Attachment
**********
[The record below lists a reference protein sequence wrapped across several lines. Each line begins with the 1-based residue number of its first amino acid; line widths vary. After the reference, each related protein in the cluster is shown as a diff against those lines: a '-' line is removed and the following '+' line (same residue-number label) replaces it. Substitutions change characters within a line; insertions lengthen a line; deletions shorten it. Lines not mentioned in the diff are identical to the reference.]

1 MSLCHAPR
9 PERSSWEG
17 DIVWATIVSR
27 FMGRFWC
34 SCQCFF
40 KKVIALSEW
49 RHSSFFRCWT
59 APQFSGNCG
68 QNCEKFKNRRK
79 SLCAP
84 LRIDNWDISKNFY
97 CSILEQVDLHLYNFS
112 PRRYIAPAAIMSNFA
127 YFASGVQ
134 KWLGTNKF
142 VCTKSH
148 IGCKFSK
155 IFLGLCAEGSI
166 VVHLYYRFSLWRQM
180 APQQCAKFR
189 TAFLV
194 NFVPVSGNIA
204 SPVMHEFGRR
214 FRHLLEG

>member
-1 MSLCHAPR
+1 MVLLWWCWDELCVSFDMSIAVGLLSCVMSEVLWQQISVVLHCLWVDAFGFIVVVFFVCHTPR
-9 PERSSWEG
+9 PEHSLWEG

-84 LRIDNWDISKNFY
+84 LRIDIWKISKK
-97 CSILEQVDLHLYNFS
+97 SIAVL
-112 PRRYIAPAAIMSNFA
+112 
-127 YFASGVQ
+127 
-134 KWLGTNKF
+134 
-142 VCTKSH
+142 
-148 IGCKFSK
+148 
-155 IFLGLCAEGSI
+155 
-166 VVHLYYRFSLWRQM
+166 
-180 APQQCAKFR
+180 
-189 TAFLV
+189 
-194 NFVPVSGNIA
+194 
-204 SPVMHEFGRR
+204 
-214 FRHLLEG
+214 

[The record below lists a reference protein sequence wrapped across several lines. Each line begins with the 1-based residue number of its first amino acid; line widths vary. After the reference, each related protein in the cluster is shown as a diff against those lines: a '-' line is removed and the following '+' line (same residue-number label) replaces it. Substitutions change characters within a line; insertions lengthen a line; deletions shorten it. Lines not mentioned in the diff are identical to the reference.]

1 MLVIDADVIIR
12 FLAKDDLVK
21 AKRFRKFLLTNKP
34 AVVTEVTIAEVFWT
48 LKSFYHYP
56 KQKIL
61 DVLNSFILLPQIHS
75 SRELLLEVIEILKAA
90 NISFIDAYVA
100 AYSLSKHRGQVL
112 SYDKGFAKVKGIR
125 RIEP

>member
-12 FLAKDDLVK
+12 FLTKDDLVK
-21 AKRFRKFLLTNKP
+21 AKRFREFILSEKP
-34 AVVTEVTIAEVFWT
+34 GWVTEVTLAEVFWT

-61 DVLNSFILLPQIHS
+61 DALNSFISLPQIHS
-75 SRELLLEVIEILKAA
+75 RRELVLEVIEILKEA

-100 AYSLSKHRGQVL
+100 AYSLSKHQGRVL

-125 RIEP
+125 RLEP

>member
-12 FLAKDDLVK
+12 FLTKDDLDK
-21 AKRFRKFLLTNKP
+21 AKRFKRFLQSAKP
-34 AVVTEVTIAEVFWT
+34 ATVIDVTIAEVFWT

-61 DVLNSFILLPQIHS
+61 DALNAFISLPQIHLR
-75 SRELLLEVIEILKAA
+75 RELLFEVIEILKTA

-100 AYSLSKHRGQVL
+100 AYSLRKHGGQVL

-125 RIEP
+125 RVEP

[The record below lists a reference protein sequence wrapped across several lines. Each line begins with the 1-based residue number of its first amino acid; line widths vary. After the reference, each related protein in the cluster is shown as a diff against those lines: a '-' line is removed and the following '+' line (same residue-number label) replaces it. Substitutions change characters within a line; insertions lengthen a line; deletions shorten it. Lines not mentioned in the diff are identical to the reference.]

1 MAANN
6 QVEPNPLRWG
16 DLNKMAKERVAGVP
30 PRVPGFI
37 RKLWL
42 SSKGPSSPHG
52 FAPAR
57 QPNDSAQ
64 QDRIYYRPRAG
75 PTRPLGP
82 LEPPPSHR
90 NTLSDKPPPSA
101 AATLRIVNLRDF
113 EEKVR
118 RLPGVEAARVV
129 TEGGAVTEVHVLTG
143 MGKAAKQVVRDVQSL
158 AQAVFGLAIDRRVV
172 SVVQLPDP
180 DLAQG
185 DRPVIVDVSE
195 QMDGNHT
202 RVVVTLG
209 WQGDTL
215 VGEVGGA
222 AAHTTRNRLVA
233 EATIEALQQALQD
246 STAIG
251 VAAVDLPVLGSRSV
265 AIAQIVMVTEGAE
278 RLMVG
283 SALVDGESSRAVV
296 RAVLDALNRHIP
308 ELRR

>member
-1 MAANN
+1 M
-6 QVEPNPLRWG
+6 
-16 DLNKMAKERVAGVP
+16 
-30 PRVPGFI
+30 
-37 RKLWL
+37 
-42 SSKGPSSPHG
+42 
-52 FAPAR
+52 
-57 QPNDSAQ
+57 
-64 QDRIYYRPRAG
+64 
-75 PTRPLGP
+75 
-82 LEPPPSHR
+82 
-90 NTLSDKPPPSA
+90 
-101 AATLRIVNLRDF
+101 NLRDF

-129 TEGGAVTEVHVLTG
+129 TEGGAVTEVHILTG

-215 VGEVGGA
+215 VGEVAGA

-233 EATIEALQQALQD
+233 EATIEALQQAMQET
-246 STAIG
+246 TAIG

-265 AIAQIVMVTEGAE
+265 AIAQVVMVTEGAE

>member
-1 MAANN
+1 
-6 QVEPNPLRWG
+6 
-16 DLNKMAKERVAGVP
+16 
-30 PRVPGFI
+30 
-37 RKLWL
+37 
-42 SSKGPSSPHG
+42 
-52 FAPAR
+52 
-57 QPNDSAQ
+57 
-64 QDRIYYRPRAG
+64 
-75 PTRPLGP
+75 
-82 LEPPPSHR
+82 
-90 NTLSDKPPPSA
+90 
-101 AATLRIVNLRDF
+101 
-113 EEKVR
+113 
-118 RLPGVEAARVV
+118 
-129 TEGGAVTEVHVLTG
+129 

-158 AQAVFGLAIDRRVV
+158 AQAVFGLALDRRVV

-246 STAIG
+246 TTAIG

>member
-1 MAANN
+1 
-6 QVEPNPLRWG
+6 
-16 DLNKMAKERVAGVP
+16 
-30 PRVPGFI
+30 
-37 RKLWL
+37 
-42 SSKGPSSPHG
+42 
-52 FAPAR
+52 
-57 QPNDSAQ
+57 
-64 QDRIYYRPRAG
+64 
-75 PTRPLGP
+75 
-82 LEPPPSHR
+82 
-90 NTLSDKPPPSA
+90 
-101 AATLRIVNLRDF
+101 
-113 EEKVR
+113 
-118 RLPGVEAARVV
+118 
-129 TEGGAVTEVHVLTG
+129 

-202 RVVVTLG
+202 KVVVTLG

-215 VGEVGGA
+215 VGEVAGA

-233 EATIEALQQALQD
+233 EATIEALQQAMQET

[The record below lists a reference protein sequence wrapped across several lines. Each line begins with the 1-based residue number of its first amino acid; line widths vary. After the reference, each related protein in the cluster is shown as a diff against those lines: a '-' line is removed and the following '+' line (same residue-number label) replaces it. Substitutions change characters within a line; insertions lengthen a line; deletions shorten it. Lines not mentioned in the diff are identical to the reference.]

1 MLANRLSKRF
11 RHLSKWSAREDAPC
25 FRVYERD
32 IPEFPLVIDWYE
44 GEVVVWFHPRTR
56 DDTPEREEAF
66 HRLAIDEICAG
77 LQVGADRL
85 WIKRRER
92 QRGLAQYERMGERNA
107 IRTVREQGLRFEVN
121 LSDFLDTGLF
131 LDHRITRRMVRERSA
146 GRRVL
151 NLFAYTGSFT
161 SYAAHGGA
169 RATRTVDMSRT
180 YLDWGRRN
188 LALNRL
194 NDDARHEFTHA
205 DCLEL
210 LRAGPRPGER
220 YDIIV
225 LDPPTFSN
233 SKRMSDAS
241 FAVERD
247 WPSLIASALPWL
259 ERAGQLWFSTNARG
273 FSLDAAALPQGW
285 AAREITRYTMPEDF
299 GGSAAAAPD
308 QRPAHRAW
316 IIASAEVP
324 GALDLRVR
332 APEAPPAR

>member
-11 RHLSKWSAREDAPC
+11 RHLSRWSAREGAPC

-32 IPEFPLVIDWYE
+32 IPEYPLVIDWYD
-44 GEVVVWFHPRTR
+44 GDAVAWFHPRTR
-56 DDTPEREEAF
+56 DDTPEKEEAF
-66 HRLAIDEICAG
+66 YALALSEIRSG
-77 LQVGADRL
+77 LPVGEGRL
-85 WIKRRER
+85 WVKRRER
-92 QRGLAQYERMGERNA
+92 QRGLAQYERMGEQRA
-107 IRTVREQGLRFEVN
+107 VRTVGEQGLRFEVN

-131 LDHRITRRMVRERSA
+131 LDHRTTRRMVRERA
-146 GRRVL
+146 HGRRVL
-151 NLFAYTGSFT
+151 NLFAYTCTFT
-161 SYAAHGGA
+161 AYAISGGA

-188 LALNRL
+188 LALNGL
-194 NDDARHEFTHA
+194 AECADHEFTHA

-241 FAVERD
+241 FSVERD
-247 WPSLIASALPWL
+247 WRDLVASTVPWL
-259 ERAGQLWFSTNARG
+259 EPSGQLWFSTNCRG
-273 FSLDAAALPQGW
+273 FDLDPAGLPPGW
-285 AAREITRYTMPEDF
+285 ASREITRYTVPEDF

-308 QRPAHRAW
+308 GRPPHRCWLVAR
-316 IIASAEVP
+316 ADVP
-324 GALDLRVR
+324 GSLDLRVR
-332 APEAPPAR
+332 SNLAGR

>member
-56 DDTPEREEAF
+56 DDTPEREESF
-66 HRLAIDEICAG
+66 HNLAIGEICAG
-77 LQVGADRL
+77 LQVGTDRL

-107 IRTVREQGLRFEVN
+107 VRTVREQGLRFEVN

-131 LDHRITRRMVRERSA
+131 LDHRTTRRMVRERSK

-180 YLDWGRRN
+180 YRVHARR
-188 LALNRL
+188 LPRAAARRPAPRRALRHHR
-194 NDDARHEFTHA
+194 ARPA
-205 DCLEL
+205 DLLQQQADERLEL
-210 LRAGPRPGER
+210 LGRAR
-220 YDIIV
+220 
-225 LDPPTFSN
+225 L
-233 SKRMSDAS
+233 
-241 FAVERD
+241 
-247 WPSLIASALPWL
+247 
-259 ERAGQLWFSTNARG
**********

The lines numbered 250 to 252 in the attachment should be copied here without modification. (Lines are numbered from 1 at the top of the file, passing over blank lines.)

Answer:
[The record below lists a reference protein sequence wrapped across several lines. Each line begins with the 1-based residue number of its first amino acid; line widths vary. After the reference, each related protein in the cluster is shown as a diff against those lines: a '-' line is removed and the following '+' line (same residue-number label) replaces it. Substitutions change characters within a line; insertions lengthen a line; deletions shorten it. Lines not mentioned in the diff are identical to the reference.]

1 MLANRLSKRF
11 RHLSKWSAREDAPC